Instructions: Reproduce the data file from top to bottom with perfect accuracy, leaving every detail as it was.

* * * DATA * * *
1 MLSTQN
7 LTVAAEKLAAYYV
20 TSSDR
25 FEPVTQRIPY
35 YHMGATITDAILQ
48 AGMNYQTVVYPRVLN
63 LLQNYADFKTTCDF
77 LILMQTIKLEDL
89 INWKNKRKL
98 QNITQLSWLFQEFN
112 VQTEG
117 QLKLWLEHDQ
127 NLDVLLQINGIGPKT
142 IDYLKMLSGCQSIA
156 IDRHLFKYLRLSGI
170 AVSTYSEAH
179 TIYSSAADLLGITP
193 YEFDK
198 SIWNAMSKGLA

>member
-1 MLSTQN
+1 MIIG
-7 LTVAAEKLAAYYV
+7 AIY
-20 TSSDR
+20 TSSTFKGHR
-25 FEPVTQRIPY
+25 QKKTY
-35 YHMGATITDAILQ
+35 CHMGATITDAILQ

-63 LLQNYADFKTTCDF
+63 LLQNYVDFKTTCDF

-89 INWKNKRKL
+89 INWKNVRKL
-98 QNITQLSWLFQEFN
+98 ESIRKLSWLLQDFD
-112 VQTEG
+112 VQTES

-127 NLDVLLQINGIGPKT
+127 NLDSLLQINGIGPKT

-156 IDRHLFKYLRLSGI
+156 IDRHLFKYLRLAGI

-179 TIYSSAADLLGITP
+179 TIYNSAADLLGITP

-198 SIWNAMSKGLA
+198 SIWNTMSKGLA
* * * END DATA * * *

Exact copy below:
1 MLSTQN
7 LTVAAEKLAAYYV
20 TSSDR
25 FEPVTQRIPY
35 YHMGATITDAILQ
48 AGMNYQTVVYPRVLN
63 LLQNYADFKTTCDF
77 LILMQTIKLEDL
89 INWKNKRKL
98 QNITQLSWLFQEFN
112 VQTEG
117 QLKLWLEHDQ
127 NLDVLLQINGIGPKT
142 IDYLKMLSGCQSIA
156 IDRHLFKYLRLSGI
170 AVSTYSEAH
179 TIYSSAADLLGITP
193 YEFDK
198 SIWNAMSKGLA

>member
-1 MLSTQN
+1 MIIG
-7 LTVAAEKLAAYYV
+7 AIY
-20 TSSDR
+20 TSSTFKGHR
-25 FEPVTQRIPY
+25 QKKTY
-35 YHMGATITDAILQ
+35 CHMGATITDAILQ

-63 LLQNYADFKTTCDF
+63 LLQNYVDFKTTCDF

-89 INWKNKRKL
+89 INWKNVRKL
-98 QNITQLSWLFQEFN
+98 ESIRKLSWLLQDFD
-112 VQTEG
+112 VQTES

-127 NLDVLLQINGIGPKT
+127 NLDSLLQINGIGPKT

-156 IDRHLFKYLRLSGI
+156 IDRHLFKYLRLAGI

-179 TIYSSAADLLGITP
+179 TIYNSAADLLGITP

-198 SIWNAMSKGLA
+198 SIWNTMSKGLA